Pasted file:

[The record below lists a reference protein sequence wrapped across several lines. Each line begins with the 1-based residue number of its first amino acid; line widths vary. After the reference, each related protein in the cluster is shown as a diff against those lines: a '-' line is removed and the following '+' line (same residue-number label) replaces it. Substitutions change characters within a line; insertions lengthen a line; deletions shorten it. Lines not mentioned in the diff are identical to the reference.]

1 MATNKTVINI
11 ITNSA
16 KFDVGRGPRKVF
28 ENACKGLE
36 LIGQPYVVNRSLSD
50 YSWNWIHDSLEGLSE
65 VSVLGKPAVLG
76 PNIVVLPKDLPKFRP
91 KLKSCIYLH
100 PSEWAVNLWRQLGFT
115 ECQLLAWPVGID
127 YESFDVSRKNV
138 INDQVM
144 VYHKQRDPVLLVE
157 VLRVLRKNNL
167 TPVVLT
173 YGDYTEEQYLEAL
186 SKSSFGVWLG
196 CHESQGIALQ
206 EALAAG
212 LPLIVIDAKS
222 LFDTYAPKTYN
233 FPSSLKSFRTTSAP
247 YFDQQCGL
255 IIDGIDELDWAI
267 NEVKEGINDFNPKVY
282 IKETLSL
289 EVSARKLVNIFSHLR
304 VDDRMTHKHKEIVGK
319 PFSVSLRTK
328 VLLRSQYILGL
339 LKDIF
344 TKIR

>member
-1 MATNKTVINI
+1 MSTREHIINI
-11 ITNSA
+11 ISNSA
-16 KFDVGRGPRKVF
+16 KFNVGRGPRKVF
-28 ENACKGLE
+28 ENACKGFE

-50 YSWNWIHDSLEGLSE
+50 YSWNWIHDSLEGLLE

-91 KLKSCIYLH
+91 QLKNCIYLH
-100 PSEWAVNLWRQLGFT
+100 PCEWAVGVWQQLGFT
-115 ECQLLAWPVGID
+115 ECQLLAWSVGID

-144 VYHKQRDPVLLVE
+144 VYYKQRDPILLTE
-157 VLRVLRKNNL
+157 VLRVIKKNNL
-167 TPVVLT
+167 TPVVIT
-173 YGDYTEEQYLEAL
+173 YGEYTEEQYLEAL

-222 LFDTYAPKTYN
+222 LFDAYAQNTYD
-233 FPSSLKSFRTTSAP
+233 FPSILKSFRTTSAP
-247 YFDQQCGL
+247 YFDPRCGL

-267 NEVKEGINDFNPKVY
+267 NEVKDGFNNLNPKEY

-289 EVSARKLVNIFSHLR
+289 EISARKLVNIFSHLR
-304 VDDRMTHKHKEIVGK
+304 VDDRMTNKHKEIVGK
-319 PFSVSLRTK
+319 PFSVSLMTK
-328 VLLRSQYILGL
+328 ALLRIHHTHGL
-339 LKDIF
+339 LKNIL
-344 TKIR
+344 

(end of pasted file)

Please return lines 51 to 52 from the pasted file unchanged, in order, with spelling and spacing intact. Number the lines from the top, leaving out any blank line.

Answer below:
+115 ECQLLAWSVGID

-144 VYHKQRDPVLLVE